Recognizing the influence of such concrete factors, we can add that individual conscience needs to be better incorporated into the Church’s praxis in certain situations which do not objectively embody our understanding of marriage. Naturally, every effort should be made to encourage the development of an enlightened conscience, formed and guided by the responsible and serious discernment of one’s pastor, and to encourage an ever greater trust in God’s grace. Yet conscience can do more than recognize that a given situation does not correspond objectively to the overall demands of the Gospel. It can also recognize with sincerity and honesty what for now is the most generous response which can be given to God, and come to see with a certain moral security that it is what God himself is asking amid the concrete complexity of one’s limits, while yet not fully the objective ideal.
Then, Article 305 states:
Because of forms of conditioning and mitigating factors, it is possible that in an objective situation of sin—which may not be subjectively culpable, or fully such—a person can be living in God’s grace, can love and can also grow in the life of grace and charity, while receiving the Church’s help to this end.
The ultimate key to understanding Francis comes at the end of AL, Article 311:
We put so many conditions on mercy that we empty it of its concrete meaning and real significance. That is the worst way of watering down the Gospel. It is true, for example, that mercy does not exclude justice and truth, but first and foremost we have to say that mercy is the fullness of justice and the most radiant manifestation of God’s truth.
To understand what drives the Francis pontificate is to appreciate his personal spiritual doctrine: the doctrinal pronouncements of the Church are subordinated to the primary value of mercy—and to insist on the practice of the demands of the Gospel (the rules) as a requirement for ecclesial membership opposes this primary value. Mercy and the demands of the Gospel exist in a Christian paradox, but for Francis they exist in conflict. Mercy is such a value for him that Francis states, “the name of God is mercy.”
One may fairly conclude that in the spirituality of Francis mercy trumps justice, love trumps truth—but without concluding that justice and truth are of no consequence.
This conflict between doctrine and mercy was certainly reflected in his letter to Archbishop (now Cardinal) Victor Fernandez when Francis appointed his Argentinean friend and ghostwriter as head of the prefect of the Dicastery for the Doctrine of the Faith. In that letter, Francis made this very curious statement: “[R]eality is superior to the idea.” It is not quite clear what Francis meant by such a remark in his “job description” to Fernandez. But the remark is consistent with Francis’ spiritual dynamic—namely, that one’s lived experience (reality), “the complexity of one’s limits” comes before “a cold and harsh logic.” Compassion and understanding for one’s personal, lived situation comes before the imposition and demands of doctrine.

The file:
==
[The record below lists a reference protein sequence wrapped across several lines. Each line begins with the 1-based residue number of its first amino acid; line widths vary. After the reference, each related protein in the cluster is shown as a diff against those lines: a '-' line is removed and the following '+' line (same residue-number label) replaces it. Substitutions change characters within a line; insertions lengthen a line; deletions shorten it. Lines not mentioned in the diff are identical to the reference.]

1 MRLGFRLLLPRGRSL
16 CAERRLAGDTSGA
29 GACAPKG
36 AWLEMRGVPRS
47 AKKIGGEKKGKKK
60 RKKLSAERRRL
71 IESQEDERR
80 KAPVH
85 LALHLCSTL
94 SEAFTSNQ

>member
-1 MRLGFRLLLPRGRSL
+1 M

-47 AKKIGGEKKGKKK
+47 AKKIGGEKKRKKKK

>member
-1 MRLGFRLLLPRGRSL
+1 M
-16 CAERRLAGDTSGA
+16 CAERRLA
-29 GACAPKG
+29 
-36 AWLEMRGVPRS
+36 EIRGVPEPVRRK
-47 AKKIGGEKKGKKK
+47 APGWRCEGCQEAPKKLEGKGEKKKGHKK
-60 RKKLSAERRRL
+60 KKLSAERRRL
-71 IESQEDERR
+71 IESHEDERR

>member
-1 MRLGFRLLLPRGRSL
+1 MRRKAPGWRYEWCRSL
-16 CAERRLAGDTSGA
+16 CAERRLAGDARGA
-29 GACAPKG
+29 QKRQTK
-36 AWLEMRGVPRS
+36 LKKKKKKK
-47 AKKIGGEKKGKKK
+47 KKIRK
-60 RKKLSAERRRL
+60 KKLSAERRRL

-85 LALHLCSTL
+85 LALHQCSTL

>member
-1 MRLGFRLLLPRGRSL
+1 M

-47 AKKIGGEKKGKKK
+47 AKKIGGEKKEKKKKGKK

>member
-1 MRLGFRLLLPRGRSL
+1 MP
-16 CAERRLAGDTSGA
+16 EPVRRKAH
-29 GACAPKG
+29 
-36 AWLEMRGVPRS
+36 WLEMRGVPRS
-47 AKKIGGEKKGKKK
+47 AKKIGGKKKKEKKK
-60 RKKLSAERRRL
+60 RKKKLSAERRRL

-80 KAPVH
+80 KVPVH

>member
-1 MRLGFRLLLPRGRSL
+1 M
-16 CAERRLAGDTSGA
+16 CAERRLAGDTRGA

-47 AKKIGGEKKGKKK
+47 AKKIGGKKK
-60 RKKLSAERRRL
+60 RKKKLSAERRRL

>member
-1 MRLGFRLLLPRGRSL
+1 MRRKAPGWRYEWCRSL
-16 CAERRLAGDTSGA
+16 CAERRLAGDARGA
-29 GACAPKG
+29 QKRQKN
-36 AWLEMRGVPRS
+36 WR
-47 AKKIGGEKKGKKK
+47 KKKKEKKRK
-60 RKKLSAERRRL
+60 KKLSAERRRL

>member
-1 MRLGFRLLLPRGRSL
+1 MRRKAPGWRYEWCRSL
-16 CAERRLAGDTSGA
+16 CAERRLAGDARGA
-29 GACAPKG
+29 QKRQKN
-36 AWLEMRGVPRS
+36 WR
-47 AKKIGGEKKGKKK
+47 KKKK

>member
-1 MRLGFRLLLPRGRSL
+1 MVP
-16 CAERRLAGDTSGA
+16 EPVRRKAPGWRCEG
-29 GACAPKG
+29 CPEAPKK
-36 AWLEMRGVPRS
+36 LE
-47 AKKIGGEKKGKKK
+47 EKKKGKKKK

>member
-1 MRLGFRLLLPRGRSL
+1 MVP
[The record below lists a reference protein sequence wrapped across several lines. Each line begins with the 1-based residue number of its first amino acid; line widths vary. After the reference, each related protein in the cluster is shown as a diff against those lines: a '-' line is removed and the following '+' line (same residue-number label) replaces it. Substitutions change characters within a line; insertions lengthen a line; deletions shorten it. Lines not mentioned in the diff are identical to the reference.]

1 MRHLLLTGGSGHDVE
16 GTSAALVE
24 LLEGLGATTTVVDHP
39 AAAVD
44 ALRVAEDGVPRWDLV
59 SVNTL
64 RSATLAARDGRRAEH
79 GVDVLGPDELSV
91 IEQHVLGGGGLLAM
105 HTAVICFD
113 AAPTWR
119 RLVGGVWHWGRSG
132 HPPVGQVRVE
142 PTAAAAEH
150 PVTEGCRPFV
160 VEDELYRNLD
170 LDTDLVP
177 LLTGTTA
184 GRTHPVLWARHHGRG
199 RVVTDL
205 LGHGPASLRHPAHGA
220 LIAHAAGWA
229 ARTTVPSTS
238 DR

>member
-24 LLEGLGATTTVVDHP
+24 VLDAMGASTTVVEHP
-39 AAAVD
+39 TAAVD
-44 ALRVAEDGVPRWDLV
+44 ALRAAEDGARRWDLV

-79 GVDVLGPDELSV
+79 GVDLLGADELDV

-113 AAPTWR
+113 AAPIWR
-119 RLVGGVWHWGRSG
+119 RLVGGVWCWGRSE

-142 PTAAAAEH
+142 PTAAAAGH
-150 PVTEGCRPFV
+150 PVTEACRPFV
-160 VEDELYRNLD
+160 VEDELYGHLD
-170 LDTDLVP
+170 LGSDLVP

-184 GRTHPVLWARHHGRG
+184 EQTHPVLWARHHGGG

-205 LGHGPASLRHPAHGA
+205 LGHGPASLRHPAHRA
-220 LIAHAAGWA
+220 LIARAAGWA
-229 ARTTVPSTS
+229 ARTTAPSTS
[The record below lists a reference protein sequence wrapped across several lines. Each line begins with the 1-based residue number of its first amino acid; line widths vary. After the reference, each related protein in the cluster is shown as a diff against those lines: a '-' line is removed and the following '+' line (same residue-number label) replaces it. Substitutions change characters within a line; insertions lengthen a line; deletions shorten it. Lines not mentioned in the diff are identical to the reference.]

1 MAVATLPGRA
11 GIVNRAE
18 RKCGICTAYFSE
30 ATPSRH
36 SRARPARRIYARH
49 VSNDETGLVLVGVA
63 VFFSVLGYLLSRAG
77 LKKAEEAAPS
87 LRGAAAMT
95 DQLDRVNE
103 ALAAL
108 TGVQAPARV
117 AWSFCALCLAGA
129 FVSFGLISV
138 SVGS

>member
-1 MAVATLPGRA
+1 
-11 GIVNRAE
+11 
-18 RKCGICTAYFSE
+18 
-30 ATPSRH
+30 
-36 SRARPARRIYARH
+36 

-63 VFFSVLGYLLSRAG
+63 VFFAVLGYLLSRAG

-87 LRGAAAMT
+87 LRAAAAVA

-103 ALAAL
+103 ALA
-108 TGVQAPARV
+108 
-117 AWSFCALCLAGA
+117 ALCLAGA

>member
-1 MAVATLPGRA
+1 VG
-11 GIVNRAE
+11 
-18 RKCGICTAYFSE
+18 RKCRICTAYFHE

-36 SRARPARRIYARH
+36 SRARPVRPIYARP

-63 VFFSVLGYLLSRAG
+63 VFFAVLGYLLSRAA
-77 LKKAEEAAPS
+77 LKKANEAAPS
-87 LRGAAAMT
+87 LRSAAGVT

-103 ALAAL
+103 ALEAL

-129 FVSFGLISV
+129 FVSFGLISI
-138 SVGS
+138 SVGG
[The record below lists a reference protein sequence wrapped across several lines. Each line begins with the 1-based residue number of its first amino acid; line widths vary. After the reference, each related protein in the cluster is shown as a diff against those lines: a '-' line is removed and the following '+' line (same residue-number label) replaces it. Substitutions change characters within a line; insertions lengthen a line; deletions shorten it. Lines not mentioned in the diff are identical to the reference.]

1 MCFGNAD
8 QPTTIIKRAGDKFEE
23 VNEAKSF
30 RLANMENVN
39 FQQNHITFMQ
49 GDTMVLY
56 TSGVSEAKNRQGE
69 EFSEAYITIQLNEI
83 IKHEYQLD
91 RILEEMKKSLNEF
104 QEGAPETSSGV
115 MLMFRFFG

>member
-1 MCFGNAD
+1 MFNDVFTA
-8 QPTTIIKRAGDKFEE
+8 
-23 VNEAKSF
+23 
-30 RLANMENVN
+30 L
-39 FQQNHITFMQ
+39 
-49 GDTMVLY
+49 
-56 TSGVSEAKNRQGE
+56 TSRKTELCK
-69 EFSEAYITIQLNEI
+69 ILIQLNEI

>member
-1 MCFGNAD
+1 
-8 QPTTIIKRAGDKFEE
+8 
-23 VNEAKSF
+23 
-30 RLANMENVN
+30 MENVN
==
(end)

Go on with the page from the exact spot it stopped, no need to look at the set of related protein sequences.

But here’s the problem. If the Church winds up approving blessings for same-sex unions, she will institute a pastoral practice that renders the Church’s moral teachings insignificant. One can legitimately ask, if the Church can bless gay sexual unions, what other objectively sinful situations may also be blessed? Why limit blessings to only gay couples?
In the Tornielli interview, Francis stated, “Mercy is real; it is the first attribute of God.” However, is mercy really the first attribute of God? Consider Jesus’ words to Pilate: “The reason I was born, the reason why I came into the world, was to testify to the truth—anyone committed to the truth hears my voice.” Jesus did not say, “The reason why I came into the world was to show the mercy of God.” If He had said such a thing, it would have been a true statement! After all, the sacrifice of Christ is the ultimate act of mercy—and we are all in need of such mercy! However, for Jesus, testifying to the truth was His ultimate mission—the revelation of truth about God and about man. Moreover, Scripture proclaims God’s ultimate essence in 1 John 4:8. “God is love.”
The five cardinals who submitted their dubia told Catholic News Service that Francis’ answers: “have not resolved the doubts we had raised, but have, if anything, deepened them.” They therefore sent reformulated dubia on August 21, rephrasing them to elicit “Yes” or “No” replies.
Should the Church allow same-sex unions to be blessed it would be an empty mercy—a mercy that cannot save because it is a “mercy” divorced from the truth of Christ—that Truth which sets us free.